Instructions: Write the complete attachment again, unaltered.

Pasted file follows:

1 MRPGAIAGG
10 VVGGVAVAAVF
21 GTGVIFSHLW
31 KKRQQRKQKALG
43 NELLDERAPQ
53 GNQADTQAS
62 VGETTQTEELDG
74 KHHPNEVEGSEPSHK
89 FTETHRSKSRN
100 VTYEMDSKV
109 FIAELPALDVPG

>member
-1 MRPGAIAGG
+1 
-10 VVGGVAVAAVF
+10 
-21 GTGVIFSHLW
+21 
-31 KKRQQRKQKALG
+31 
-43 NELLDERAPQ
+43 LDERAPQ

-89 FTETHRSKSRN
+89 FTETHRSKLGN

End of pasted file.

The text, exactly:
1 MRPGAIAGG
10 VVGGVAVAAVF
21 GTGVIFSHLW
31 KKRQQRKQKALG
43 NELLDERAPQ
53 GNQADTQAS
62 VGETTQTEELDG
74 KHHPNEVEGSEPSHK
89 FTETHRSKSRN
100 VTYEMDSKV
109 FIAELPALDVPG

>member
-1 MRPGAIAGG
+1 
-10 VVGGVAVAAVF
+10 
-21 GTGVIFSHLW
+21 
-31 KKRQQRKQKALG
+31 
-43 NELLDERAPQ
+43 LDERAPQ

-89 FTETHRSKSRN
+89 FTETHRSKLGN